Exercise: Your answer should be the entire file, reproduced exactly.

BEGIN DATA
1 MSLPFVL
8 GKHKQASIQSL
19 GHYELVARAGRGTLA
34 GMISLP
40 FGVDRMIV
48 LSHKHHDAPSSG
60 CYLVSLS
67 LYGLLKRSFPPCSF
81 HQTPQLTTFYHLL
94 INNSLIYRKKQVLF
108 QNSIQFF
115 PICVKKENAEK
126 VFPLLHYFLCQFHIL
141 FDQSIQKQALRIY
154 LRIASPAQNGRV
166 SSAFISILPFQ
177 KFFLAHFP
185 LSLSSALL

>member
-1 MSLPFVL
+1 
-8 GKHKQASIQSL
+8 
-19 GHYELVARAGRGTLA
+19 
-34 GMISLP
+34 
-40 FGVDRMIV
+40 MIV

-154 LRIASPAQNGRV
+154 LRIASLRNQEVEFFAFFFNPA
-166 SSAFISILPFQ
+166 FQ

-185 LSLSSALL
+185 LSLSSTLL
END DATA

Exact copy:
1 MSLPFVL
8 GKHKQASIQSL
19 GHYELVARAGRGTLA
34 GMISLP
40 FGVDRMIV
48 LSHKHHDAPSSG
60 CYLVSLS
67 LYGLLKRSFPPCSF
81 HQTPQLTTFYHLL
94 INNSLIYRKKQVLF
108 QNSIQFF
115 PICVKKENAEK
126 VFPLLHYFLCQFHIL
141 FDQSIQKQALRIY
154 LRIASPAQNGRV
166 SSAFISILPFQ
177 KFFLAHFP
185 LSLSSALL

>member
-1 MSLPFVL
+1 
-8 GKHKQASIQSL
+8 
-19 GHYELVARAGRGTLA
+19 
-34 GMISLP
+34 
-40 FGVDRMIV
+40 MIV

-154 LRIASPAQNGRV
+154 LRIASLRNQEVEFFAFFFNPA
-166 SSAFISILPFQ
+166 FQ

-185 LSLSSALL
+185 LSLSSTLL